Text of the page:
From desert monk to patriarch
Among the most capturing of the museum’s collection is a model of the desert cave in which Pope Shenouda lived for years as a hermit at Wadi al-Natroun the Western Desert before he became pope.
The model houses several of the personal possessions the pope used in the cave. These include a small kerosene cooker and lamp, his teapot, two water pitchers, a small wooden bench with his name as a monk “The monk Antonius al-Suriani” written on it, a big wooden cross, a Bible, and a collection of pictures of the Holy Virgin and the saints.
The patriarchal seat of Pope Kyrillos VI, Pope Shenouda’s predecessor who was patriarch from 1959 to 1971 and who is now considered a Coptic saint, is also among the museum’s display. The seat was manufactured in 1968 for the new St Mark Cathedral and papal headquarters at Abassiya, Cairo; it was on that seat that Pope Shenouda III was enthroned in 1971.
Among the most important displays are the first sceptre and cross the Pope was handed on the altar during his seating ceremony on 14 November 1971 and which he used until 2004. On display are also six other crosses in various shapes and sizes which His Holiness carried throughout his life, as well as the very beautiful papal crown ornamented with pictures of saints, which the Pope wore during the feast ceremonies.
The last days
The desk on which Pope Shenouda sat every Wednesday evening to deliver his widely-attended weekly sermon at St Mark’s has now been moved to the museum, along with his Bible, Bible stand, lamp stand, microphone, desk clock, coffee cup and water glass. All these are set up just as they used to be during the weekly sermon. A large picture of the Pope hangs behind the desk, with the sanctuary drape of St Mark right behind him as on every Wednesday.
The Pope’s personal belongings are on display, including his watch and cell-phone, as well as a number of socks, handkerchiefs and pens.
There are also three chairs: the first upholstered with brown velvet on which His Holiness used to rest when inside the sanctuary; and the other two he used during the Melli (Community) Council meetings and in his personal chamber.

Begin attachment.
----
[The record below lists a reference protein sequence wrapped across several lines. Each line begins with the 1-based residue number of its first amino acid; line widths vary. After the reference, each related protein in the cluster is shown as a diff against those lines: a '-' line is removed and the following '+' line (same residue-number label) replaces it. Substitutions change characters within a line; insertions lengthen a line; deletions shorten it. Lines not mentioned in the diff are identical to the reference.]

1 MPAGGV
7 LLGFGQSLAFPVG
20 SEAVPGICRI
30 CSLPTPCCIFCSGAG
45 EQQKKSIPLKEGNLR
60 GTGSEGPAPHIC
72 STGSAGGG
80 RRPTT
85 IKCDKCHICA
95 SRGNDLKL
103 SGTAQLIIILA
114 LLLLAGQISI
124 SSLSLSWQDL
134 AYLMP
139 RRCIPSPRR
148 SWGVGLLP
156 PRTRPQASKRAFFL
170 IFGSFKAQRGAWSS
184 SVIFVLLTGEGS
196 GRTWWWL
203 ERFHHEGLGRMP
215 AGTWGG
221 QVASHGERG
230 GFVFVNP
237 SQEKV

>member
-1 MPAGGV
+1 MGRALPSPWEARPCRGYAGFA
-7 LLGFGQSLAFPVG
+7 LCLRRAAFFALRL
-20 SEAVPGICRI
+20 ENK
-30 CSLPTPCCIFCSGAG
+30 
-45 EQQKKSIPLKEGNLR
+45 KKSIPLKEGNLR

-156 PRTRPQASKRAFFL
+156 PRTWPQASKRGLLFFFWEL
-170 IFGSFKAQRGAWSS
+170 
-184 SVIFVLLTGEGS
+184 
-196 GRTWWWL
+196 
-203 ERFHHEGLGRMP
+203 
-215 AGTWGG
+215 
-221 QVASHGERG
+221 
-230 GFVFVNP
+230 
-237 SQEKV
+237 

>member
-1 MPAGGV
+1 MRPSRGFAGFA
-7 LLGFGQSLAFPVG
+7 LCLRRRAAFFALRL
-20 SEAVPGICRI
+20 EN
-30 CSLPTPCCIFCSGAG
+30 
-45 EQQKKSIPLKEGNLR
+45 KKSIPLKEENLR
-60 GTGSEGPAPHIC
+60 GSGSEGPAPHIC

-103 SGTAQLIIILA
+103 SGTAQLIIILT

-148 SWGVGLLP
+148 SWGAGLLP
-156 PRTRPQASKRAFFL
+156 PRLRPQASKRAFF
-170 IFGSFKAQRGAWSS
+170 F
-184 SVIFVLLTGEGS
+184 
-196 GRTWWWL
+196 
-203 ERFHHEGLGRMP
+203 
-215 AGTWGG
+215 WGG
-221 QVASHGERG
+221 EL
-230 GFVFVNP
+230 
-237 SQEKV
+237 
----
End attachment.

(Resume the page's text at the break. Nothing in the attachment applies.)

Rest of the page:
The contents of the Pope’s cell (chamber) included an old wooden desk that is on display together with an old black telephone, a small iron bed and wooden night table, a wooden towel hanger, and a small chair on which he used to sit to pack for his travels.
A tour around Pope Shenouda’s museum is truly an experience to be treasured; for a few hours one is immersed in the beloved Pope’s world.
Yet it was a surprise to find that visitors are charged EGP10 each for a ticket; a family of four or five pays some EGP40 or 50 to treat themselves to such a visit. National museums charge no more than one or two Pounds for a visit. It is no secret that many Copts may find the EGP10-ticket per family member hard on their budget. Outside the museum, a despondent middle aged man stood stammering: “Why should we pay so much to see our Pope’s museum? Were the Pope here he would never have allowed it.”
The reader will not have failed to observe that this story includes not a single picture of any of the displays. Reporters and visitors are not allowed to carry cameras or mobile phones inside, yet there is no guidebook to the museum or any pictures of its collection that the visitors may buy.
I found no-one to explain why that was so. The cheerful, competent guide who so kindly took me around the museum and spared no effort in explaining all the details could offer no answer.
It looks like the only person to answer these questions would be Anba Ermiya, the secretary to Pope Shenouda III, who so meticulously and painstakingly compiled this delightful museum collection. Even though his loving, dedicated efforts are there for all to see, he was not available for comments.
27 July 2012